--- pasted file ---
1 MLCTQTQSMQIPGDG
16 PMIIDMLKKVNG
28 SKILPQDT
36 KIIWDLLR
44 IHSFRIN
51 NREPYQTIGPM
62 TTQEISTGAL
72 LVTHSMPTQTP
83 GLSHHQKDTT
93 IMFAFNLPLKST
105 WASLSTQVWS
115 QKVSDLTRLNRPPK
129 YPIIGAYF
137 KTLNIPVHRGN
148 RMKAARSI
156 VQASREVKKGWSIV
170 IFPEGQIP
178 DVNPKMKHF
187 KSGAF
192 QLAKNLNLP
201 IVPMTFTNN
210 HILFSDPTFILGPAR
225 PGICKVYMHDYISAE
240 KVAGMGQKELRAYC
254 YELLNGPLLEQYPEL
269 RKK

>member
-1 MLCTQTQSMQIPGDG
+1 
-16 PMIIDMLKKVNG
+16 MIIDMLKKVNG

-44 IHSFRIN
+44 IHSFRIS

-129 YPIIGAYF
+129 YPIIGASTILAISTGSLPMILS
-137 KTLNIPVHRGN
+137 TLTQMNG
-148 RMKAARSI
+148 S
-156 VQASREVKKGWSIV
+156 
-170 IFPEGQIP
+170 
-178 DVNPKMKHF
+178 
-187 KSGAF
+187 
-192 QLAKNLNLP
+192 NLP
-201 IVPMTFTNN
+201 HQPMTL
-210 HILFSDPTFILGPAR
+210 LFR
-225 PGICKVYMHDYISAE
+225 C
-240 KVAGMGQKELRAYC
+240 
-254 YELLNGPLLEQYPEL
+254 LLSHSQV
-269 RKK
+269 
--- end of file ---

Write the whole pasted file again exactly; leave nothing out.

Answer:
1 MLCTQTQSMQIPGDG
16 PMIIDMLKKVNG
28 SKILPQDT
36 KIIWDLLR
44 IHSFRIN
51 NREPYQTIGPM
62 TTQEISTGAL
72 LVTHSMPTQTP
83 GLSHHQKDTT
93 IMFAFNLPLKST
105 WASLSTQVWS
115 QKVSDLTRLNRPPK
129 YPIIGAYF
137 KTLNIPVHRGN
148 RMKAARSI
156 VQASREVKKGWSIV
170 IFPEGQIP
178 DVNPKMKHF
187 KSGAF
192 QLAKNLNLP
201 IVPMTFTNN
210 HILFSDPTFILGPAR
225 PGICKVYMHDYISAE
240 KVAGMGQKELRAYC
254 YELLNGPLLEQYPEL
269 RKK

>member
-1 MLCTQTQSMQIPGDG
+1 
-16 PMIIDMLKKVNG
+16 MIIDMLKKVNG

-44 IHSFRIN
+44 IHSFRIS

-129 YPIIGAYF
+129 YPIIGASTILAISTGSLPMILS
-137 KTLNIPVHRGN
+137 TLTQMNG
-148 RMKAARSI
+148 S
-156 VQASREVKKGWSIV
+156 
-170 IFPEGQIP
+170 
-178 DVNPKMKHF
+178 
-187 KSGAF
+187 
-192 QLAKNLNLP
+192 NLP
-201 IVPMTFTNN
+201 HQPMTL
-210 HILFSDPTFILGPAR
+210 LFR
-225 PGICKVYMHDYISAE
+225 C
-240 KVAGMGQKELRAYC
+240 
-254 YELLNGPLLEQYPEL
+254 LLSHSQV
-269 RKK
+269 